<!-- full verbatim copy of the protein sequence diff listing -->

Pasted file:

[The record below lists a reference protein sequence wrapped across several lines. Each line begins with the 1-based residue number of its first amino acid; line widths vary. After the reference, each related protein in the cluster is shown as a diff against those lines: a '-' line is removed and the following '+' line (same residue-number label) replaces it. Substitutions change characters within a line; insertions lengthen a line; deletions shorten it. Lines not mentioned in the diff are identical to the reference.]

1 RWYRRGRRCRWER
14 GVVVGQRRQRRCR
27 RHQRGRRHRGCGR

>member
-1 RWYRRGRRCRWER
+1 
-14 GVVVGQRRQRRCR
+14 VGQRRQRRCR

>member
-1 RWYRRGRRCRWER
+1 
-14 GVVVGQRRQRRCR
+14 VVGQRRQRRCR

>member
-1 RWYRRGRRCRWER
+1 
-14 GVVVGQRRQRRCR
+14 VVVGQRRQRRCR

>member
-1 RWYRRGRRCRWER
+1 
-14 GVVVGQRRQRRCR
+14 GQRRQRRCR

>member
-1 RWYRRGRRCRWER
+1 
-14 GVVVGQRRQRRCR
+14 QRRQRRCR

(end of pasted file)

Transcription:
[The record below lists a reference protein sequence wrapped across several lines. Each line begins with the 1-based residue number of its first amino acid; line widths vary. After the reference, each related protein in the cluster is shown as a diff against those lines: a '-' line is removed and the following '+' line (same residue-number label) replaces it. Substitutions change characters within a line; insertions lengthen a line; deletions shorten it. Lines not mentioned in the diff are identical to the reference.]

1 RWYRRGRRCRWER
14 GVVVGQRRQRRCR
27 RHQRGRRHRGCGR

>member
-1 RWYRRGRRCRWER
+1 
-14 GVVVGQRRQRRCR
+14 VGQRRQRRCR

>member
-1 RWYRRGRRCRWER
+1 
-14 GVVVGQRRQRRCR
+14 VVGQRRQRRCR

>member
-1 RWYRRGRRCRWER
+1 
-14 GVVVGQRRQRRCR
+14 VVVGQRRQRRCR

>member
-1 RWYRRGRRCRWER
+1 
-14 GVVVGQRRQRRCR
+14 GQRRQRRCR

>member
-1 RWYRRGRRCRWER
+1 
-14 GVVVGQRRQRRCR
+14 QRRQRRCR